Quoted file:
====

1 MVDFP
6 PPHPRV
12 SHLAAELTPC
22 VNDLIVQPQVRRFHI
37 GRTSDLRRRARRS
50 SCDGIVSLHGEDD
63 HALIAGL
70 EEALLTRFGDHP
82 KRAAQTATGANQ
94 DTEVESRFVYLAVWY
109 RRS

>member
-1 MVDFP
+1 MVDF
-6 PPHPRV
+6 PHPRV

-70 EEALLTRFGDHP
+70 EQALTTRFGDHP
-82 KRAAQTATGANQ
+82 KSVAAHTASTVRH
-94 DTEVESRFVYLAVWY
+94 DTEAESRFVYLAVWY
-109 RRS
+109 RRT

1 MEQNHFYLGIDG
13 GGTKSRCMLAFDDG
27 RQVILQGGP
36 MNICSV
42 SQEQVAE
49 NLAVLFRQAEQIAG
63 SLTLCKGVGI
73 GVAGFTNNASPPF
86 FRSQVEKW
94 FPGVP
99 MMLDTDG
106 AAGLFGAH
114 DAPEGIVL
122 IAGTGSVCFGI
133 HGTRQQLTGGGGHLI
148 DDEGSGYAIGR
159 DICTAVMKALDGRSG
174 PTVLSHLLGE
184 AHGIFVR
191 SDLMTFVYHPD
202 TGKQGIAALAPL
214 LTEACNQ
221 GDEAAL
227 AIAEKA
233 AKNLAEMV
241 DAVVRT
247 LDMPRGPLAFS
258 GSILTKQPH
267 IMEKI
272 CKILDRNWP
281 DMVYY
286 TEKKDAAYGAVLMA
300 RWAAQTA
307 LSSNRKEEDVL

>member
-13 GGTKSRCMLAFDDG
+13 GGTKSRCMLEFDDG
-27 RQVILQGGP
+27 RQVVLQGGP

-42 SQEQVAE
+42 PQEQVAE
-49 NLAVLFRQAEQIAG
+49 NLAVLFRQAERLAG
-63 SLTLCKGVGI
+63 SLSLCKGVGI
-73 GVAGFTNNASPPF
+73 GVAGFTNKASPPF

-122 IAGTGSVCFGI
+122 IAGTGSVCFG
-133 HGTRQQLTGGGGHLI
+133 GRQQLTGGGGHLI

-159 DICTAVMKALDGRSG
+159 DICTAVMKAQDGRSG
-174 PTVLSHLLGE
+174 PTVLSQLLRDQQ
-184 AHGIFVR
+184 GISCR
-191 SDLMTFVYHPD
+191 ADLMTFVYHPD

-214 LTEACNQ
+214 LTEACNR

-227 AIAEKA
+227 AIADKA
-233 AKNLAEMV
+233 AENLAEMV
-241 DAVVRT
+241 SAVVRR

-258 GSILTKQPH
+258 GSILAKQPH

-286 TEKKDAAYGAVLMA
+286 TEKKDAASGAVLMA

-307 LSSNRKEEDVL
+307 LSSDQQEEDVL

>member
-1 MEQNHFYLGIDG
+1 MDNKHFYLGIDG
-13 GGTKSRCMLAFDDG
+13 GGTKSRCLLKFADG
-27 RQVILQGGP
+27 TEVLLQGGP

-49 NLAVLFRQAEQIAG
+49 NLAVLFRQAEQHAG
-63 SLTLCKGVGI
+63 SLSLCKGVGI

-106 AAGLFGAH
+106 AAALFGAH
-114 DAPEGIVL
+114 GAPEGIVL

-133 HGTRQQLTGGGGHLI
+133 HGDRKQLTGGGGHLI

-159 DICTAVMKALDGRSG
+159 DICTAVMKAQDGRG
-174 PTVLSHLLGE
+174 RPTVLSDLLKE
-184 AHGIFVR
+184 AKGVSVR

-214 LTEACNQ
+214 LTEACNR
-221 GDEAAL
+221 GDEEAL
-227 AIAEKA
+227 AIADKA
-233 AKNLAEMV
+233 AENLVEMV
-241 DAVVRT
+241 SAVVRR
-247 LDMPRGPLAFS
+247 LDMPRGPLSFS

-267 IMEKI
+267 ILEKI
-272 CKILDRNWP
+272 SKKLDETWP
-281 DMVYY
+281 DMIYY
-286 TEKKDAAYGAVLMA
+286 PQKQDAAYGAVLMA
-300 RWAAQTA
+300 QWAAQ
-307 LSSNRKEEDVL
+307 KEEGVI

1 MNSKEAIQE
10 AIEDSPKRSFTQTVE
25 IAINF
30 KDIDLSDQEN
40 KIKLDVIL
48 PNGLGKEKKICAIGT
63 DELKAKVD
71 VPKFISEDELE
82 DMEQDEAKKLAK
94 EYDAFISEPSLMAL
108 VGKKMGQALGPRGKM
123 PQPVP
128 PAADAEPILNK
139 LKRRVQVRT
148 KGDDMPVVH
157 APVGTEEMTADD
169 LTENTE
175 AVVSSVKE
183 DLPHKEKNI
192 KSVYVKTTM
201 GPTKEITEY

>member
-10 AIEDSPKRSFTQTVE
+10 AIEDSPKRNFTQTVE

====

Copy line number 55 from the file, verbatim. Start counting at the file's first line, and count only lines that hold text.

281 DMVYY